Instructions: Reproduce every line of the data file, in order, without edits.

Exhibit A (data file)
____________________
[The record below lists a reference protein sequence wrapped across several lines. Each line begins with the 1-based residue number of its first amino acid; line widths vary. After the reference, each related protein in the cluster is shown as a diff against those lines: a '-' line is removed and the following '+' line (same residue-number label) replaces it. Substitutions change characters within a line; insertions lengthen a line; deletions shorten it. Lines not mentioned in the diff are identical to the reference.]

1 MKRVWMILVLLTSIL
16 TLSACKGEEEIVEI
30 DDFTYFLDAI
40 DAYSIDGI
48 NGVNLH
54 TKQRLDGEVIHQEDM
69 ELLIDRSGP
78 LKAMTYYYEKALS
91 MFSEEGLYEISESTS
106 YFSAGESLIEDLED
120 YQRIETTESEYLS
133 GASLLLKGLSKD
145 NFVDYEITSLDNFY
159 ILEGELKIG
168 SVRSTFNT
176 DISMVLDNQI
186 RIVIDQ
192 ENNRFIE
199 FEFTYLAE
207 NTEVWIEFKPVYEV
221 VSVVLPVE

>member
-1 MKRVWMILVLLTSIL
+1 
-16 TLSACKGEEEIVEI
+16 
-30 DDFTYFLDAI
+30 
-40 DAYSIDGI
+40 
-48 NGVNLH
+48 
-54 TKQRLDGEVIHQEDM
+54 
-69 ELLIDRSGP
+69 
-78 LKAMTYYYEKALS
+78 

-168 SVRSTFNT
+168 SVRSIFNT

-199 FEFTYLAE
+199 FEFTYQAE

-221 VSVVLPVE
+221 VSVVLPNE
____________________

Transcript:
[The record below lists a reference protein sequence wrapped across several lines. Each line begins with the 1-based residue number of its first amino acid; line widths vary. After the reference, each related protein in the cluster is shown as a diff against those lines: a '-' line is removed and the following '+' line (same residue-number label) replaces it. Substitutions change characters within a line; insertions lengthen a line; deletions shorten it. Lines not mentioned in the diff are identical to the reference.]

1 MKRVWMILVLLTSIL
16 TLSACKGEEEIVEI
30 DDFTYFLDAI
40 DAYSIDGI
48 NGVNLH
54 TKQRLDGEVIHQEDM
69 ELLIDRSGP
78 LKAMTYYYEKALS
91 MFSEEGLYEISESTS
106 YFSAGESLIEDLED
120 YQRIETTESEYLS
133 GASLLLKGLSKD
145 NFVDYEITSLDNFY
159 ILEGELKIG
168 SVRSTFNT
176 DISMVLDNQI
186 RIVIDQ
192 ENNRFIE
199 FEFTYLAE
207 NTEVWIEFKPVYEV
221 VSVVLPVE

>member
-1 MKRVWMILVLLTSIL
+1 
-16 TLSACKGEEEIVEI
+16 
-30 DDFTYFLDAI
+30 
-40 DAYSIDGI
+40 
-48 NGVNLH
+48 
-54 TKQRLDGEVIHQEDM
+54 
-69 ELLIDRSGP
+69 
-78 LKAMTYYYEKALS
+78 

-168 SVRSTFNT
+168 SVRSIFNT

-199 FEFTYLAE
+199 FEFTYQAE

-221 VSVVLPVE
+221 VSVVLPNE